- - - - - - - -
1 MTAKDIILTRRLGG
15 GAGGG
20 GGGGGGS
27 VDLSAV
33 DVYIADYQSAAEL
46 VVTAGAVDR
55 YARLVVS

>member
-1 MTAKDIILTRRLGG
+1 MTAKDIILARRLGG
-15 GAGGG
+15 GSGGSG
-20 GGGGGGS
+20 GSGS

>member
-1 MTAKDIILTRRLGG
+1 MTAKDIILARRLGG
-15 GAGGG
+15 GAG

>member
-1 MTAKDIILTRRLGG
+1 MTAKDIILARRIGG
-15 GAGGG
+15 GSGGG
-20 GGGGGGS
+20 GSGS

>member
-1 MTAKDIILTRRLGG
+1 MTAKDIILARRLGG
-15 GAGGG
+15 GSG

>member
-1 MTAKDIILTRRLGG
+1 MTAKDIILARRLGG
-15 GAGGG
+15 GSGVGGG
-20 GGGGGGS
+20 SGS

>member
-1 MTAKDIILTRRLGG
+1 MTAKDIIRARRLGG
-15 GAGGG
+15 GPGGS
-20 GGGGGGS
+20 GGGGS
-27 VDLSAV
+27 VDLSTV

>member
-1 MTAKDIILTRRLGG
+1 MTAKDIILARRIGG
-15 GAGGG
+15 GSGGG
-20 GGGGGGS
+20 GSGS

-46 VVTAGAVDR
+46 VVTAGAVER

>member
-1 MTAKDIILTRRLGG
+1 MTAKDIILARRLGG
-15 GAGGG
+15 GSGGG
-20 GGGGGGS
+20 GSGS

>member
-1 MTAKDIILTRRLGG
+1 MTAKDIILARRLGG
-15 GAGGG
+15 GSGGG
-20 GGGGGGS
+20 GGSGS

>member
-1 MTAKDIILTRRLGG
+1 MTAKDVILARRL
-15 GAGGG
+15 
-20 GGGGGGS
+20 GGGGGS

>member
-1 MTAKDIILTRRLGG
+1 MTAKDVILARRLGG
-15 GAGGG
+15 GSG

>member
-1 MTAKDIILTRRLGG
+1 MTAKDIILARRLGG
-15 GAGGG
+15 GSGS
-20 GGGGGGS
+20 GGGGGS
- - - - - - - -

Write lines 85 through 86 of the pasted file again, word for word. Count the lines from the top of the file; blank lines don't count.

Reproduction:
+1 MTAKDIILARRLGG
-15 GAGGG